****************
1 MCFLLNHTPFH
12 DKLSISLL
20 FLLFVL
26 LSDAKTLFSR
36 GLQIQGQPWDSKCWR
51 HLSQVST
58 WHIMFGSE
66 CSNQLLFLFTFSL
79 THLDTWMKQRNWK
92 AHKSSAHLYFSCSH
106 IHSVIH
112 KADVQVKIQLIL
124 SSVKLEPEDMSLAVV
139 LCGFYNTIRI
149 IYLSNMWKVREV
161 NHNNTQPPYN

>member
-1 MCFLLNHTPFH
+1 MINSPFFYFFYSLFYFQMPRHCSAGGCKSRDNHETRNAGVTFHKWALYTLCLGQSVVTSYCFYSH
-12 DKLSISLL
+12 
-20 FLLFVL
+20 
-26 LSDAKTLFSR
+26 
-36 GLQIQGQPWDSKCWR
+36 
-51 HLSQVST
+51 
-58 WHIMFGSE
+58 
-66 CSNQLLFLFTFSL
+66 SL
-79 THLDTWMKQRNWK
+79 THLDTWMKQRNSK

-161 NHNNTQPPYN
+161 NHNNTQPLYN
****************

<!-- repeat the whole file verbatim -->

1 MCFLLNHTPFH
12 DKLSISLL
20 FLLFVL
26 LSDAKTLFSR
36 GLQIQGQPWDSKCWR
51 HLSQVST
58 WHIMFGSE
66 CSNQLLFLFTFSL
79 THLDTWMKQRNWK
92 AHKSSAHLYFSCSH
106 IHSVIH
112 KADVQVKIQLIL
124 SSVKLEPEDMSLAVV
139 LCGFYNTIRI
149 IYLSNMWKVREV
161 NHNNTQPPYN

>member
-1 MCFLLNHTPFH
+1 MINSPFFYFFYSLFYFQMPRHCSAGGCKSRDNHETRNAGVTFHKWALYTLCLGQSVVTSYCFYSH
-12 DKLSISLL
+12 
-20 FLLFVL
+20 
-26 LSDAKTLFSR
+26 
-36 GLQIQGQPWDSKCWR
+36 
-51 HLSQVST
+51 
-58 WHIMFGSE
+58 
-66 CSNQLLFLFTFSL
+66 SL
-79 THLDTWMKQRNWK
+79 THLDTWMKQRNSK

-161 NHNNTQPPYN
+161 NHNNTQPLYN